The Crepe Veil


Often, as now, old concepts become new when I review them from a different perspective. This I do here and jot a few notes to delve a bit deeper at a more convenient time.

Some time ago, I was privy to a discussion, the subject of which was the concept of “being real” in life and blogging. What I found missing in this concept of “being real” is a concrete definition of precisely what that means. One wrote a short example of what it means – to them. Some few agreed with the standard, but I found it lacking in real substance. It amounted to taking off an unfamiliar mask to reveal a more comfortable mantle one may find more familiar and graciously received in the public arena. The familiar guise is called “natural.”

I once read a short story by Nathaniel Hawthorne years ago titled “The Ministers Black Veil.” Hawthorne is an author of 19th Century America who wrote stories set in 18th Century America and which had as their central themes a moral message, bible referenced. He is well known as an author of literary classics within the study of Early American Literature.

A concise synopsis of the story: A young minister in an 18th Century New England village enters the pulpit one Sunday morning wearing a black veil. Covering his face from forehead to chin, this was quite sudden and unexpected by his congregation. Without an explanation for the mantle, he begins his sermon, as usual, leaving the assembly with many private speculations to the meaning of the face covering. After the homily, no explanation is offered, and the veil remains as he leaves the church and is still present when he returns for evening service. In fact, the cover remains throughout the story without any exact resolution of the meaning of the veil. The story itself is a parable.

To the audience, however, the veil clearly intensifies the minister’s sermon on the subject of secret sin; some with weak nerves must leave the service.

When his fiancée Elizabeth asks Mr. Hooper (the minister) to remove his veil because there may be “whispers” that he hides “under the consciousness of secret sin” rather than the “type of an innocent sorrow,” as he claims, the minister smiles a sad, obscure smile and responds,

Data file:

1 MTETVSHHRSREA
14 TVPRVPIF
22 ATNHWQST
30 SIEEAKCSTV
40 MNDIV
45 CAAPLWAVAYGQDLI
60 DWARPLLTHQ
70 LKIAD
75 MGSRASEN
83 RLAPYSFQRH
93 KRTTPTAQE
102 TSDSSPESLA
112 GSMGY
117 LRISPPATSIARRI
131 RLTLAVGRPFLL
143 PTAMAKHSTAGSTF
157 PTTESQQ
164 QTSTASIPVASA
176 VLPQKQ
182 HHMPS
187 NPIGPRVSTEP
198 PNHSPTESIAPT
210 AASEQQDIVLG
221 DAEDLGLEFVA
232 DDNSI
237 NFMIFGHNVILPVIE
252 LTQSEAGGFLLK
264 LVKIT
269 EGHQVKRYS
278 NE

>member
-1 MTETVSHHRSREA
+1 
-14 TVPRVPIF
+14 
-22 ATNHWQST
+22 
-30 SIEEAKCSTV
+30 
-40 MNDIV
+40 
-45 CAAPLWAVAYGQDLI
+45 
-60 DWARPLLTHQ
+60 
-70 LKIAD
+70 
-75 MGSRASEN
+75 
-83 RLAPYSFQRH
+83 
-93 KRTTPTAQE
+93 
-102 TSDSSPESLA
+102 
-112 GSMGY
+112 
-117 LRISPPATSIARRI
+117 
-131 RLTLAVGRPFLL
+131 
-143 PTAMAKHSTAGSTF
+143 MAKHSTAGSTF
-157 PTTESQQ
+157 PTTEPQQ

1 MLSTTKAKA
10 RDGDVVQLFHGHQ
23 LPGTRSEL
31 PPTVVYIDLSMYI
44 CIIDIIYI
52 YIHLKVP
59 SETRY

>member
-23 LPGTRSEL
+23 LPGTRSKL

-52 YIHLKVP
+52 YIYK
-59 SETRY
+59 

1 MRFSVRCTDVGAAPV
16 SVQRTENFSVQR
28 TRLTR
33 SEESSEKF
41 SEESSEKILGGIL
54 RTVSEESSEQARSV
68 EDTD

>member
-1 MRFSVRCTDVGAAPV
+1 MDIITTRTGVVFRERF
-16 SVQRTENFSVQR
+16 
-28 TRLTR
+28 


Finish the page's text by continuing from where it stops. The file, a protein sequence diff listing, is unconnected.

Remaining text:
There is an hour to come,” said he, “when all of us shall cast aside our veils. Take it not amiss, beloved friend, if I wear this piece of crape till then.”

My interpretation of the story was that to remove the veil would reveal a mask, also. As we all wear different faces for different occasions throughout our lives.

Therefore what shall be considered real? That which is most socially acceptable? Or that which Christ Jesus reveals to be genuine within us?

~GW

But we all, with unveiled face, beholding as in a mirror the glory of the Lord, are being transformed into the same image from glory to glory, just as by the Spirit of the Lord. (2 Corinthians 3:18).

As a side note observation of a different subject:

It appears to me that God has reserved for Himself many more than Satan had reckoned. That evil one may hold off his ‘all-in’ attack on America, withholding the revealing identity of his ‘man of lawlessness’ for a time longer. However, his attacks of lawlessness may increasingly continue.This is not a prophecy. Merely an educated observation.

[ 2 Thessalonians 2:1-12]

[1 Thessalonians 5:8-11]

New Living Translation

“But let us who live in the light be clearheaded, protected by the armor of faith and love, and wearing as our helmet the confidence of our salvation.

For God chose to save us through our Lord Jesus Christ, not to pour out his anger on us. Christ died for us so that, whether we are dead or alive when he returns, we can live with him forever. So encourage each other and build each other up, just as you are already doing.”

12 thoughts on “The Crepe Veil”

  1. Ahh, what truth there lies within this idea of “real”. I love that you have brought it forward and let each of us ponder it personally. And I agree that God alone knows the real us and is daily revealing ourselves through His Word and Spirit. I love that He is also continuing to polish and refine us. Thank you, great post. God bless.

    Liked by 1 person

  2. This is deep GW. Not too many days ago I was asking the Lord “Who am I really”?, the question was prompted by things I say when speaking to people and I really have no idea why I say what I say sometimes ( I don’t mean bad or improper things ).
    You think you know yourself, but do we really ?

    Liked by 2 people

    1. I think I know just what you mean, Crissy. It makes me want to chuckle because I often have the same experience. When in a group I will phrase a comment in a way that makes others look at me with a very quizzical expression.
      Sometimes an underdeveloped observation will pop out of my mouth. More quizzical expressed faces!
      It’s okay. God knows us and understands completely!

      Liked by 2 people

  3. This is thought provoking, indeed, G.W. How do I know which me is the REAL me? Even the strongest person changes and adapts (like a color changing lizard) to match their surroundings. Perhaps, only God truly knows who we are. Blessings.

    Liked by 2 people

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